The Scan Command and Files Returned

To scan a DXF file use the following command line syntax:

a2g501.exe filename.dxf -cscan filename.cir -lscan filename.lyr -sscan filename.sty

where

a2g501.exe          name of the engine for ASM 501. Use a full path if needed
                    and quote as needed: "C:\Program Files\asm501\a2g501.exe"

filename.dxf        path and file name of the DXF file to be converted. 
                    Quote as needed.

-cscan              circle scanning function whose output is written to 
                    the file: filename.cir.

-lscan              layer scanning function whose output is written to 
                    the file: filename.lyr

-sscan              style scanning function whose output is returned to 
                    the file: filename.sty




The CIR File

The .cir file (which is returned when the -cscan command line argument is used) contains information about circles, donuts and polyline widths found in the DXF file. A sample is shown below:


#                      # sign is a comment
# Round                generated by any circles found in the DXF file   
#
1:0.15                 count:diameter
1:0.19
1:0.03
1:0.05
1:0.12
1:0.09
1:3
#
# Donut                generated by donuts found in the DXF file		
#
3:3.2,3                count:outer diameter,inner diameter
#
# Polyline             unique widths of constant width polylines
#
4:0.1                  count:width
14:0.025
5:0
60:0.013



The LYR File

The layer file (which is returned by -lscan argument) contains a list of layers found in the DXF file as well as the list of blocks in the file. The calling application can use this information to put a dialog box so that the user can select which layers to import. The calling application can also display a list of blocks to the user and allow the user to map certain blocks to flashes. A layer file is shown below with comments.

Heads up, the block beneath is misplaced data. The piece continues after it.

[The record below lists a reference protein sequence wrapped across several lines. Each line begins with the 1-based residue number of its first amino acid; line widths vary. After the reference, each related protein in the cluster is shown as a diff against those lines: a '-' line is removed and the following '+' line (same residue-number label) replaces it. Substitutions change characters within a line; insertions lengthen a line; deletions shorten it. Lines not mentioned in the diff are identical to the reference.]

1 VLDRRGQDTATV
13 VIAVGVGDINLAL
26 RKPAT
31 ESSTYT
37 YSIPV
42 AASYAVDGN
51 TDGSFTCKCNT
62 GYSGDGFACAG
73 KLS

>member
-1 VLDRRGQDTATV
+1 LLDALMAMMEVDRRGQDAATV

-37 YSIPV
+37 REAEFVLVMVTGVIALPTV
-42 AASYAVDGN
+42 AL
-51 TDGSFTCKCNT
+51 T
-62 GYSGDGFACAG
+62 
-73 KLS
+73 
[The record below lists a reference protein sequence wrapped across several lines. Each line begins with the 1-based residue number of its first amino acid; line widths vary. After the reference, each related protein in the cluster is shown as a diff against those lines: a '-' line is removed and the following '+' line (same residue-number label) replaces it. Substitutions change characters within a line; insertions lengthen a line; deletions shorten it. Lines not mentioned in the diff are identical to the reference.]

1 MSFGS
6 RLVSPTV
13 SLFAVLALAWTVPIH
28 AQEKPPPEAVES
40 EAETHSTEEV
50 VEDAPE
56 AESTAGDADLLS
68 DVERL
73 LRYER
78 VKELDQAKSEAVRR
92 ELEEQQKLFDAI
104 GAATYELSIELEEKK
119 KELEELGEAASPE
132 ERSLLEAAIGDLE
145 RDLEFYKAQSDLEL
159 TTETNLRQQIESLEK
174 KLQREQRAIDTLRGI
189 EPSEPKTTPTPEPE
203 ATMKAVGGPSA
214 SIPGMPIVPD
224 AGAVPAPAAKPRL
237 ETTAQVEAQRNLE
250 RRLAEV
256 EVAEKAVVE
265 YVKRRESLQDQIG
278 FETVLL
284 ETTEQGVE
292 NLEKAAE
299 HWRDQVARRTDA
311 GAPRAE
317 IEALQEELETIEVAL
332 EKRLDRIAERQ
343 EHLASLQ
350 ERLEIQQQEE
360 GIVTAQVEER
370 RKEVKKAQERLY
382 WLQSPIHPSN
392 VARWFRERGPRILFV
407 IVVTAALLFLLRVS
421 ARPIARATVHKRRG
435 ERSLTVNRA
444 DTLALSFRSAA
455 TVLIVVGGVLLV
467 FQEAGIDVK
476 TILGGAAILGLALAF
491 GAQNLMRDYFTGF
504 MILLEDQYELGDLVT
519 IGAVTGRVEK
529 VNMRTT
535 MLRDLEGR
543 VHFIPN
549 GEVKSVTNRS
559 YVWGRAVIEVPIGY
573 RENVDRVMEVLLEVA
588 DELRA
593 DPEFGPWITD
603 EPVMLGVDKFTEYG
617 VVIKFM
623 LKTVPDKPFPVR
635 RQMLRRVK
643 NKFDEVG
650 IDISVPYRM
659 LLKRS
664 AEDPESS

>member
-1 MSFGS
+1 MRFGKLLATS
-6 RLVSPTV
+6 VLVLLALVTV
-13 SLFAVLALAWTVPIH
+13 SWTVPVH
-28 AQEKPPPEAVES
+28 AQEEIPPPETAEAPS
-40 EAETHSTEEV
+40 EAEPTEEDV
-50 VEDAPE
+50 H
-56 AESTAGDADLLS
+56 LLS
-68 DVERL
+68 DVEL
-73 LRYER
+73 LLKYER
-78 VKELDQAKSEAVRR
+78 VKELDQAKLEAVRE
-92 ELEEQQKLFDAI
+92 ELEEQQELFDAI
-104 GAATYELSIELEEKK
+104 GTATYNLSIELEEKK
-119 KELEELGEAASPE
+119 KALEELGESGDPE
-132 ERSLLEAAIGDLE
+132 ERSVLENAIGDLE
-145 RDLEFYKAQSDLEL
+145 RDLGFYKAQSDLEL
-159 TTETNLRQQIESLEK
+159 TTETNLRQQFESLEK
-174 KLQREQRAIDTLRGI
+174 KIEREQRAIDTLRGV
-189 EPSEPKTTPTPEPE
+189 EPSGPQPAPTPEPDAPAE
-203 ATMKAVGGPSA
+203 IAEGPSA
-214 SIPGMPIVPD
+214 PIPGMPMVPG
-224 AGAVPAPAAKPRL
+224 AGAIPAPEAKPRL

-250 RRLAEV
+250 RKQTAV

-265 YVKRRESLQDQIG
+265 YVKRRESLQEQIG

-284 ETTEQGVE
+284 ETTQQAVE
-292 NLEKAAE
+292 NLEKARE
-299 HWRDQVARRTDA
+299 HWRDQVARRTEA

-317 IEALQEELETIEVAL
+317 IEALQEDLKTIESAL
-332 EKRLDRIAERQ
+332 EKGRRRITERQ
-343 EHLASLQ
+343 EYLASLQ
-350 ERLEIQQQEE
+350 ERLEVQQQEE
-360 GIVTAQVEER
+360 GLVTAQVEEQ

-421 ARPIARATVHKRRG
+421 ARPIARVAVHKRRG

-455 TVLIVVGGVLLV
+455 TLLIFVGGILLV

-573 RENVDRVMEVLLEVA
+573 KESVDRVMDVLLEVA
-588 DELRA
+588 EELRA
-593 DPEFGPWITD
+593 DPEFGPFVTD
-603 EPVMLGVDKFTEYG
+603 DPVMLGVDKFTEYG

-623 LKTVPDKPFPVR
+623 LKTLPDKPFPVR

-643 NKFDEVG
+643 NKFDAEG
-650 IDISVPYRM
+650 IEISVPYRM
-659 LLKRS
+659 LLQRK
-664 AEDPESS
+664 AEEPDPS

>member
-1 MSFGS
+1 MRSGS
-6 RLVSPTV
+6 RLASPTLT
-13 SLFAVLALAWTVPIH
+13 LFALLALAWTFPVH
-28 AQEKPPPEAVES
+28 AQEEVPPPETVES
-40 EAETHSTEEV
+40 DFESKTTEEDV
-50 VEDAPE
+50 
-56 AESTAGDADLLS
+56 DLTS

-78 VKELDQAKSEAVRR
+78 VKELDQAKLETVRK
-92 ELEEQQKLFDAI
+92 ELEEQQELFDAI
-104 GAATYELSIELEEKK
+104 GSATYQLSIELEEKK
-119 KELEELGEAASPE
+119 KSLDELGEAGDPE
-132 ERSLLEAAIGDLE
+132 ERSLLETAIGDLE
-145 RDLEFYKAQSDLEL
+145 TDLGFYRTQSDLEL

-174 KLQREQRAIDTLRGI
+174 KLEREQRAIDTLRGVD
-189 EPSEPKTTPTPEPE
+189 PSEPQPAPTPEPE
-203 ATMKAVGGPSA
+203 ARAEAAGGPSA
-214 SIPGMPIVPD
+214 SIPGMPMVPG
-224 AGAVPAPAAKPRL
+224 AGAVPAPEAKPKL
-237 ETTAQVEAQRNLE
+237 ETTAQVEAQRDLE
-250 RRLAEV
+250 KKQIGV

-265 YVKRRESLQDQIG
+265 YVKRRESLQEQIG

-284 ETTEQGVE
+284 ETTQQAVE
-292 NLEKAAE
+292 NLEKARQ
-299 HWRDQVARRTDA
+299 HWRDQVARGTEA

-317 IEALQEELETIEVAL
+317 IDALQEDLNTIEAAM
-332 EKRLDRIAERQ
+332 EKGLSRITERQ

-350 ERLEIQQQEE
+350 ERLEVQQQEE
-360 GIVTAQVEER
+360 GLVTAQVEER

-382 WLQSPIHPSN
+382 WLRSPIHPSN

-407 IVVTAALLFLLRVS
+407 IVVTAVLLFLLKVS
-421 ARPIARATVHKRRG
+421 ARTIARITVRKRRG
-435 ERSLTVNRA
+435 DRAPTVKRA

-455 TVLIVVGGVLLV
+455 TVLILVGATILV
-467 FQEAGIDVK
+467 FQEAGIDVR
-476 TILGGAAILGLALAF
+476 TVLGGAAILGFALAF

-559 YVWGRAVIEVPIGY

18 in          this first line apparently has no meaning and can be ignored.
#              # comments
# Colors
#
0:7            layer index to names below: color number
1:-7           a minus sign indicates indicates turned off in AutoCAD.
2:-1           generally the colors are not important.
3:-5
4:6
5:-4
6:3
7:1
#
# Layers
#
0:0            this section matches the index against the layer name
1:DRILL
2:SIGBK
3:SLKFR
4:BRDOUT
5:PADS
6:SIGFR
7:Error_Layer   The layer Error_Layer does not exist in the DXF file but is a special
                layer created by the translation engine.

#
# Parts         AutoCAD blocks found in the file. Does not mean that they are
#               actually inserted.
PADST1
DRL30
RE55X208
RE78X208
PADST23
DRL22
RND40
TARGET
SQR90
SQR70
ENTITIES         the block called ENTITIES is a special top level “container” 




The Style File

The STY File (styles) contains a list of the text styles defined in the DXF file and the associated font and other properties. A sample is shown below:


Style Name     : STANDARD
Style Font     : txt           see note 1
Style Big Font : 
Style Height   : 0.000000
Style Width    : 1.000000
Style Angle    : 0.000000
Style Flags    : 64
Style Orient   : 0

Style Name     : SIMPLEX
Style Font     : simplex
Style Big Font : 
Style Height   : 0.000000
Style Width    : 1.000000
Style Angle    : 0.000000
Style Flags    : 64
Style Orient   : 0

Notes:

    1. The important information is the Style Font - in order to render the text from DXF into Gerber strokes, the dxf2gbr engine needs access to the font file (.shx). Unfortunately, the font files are generally not provided together with the DXF file. In that case it may be necessary to substitute some other font instead of the intended one. This will make the text look different in the resulting Gerber file than it did in the DXF file.

    2. The dxf2gbr engine can only read the older .shx fonts and not the newer True Type fonts.

Page    1   |   2   |   3   |   4   |   5   |   6   |   7   |   8   |   9   |   10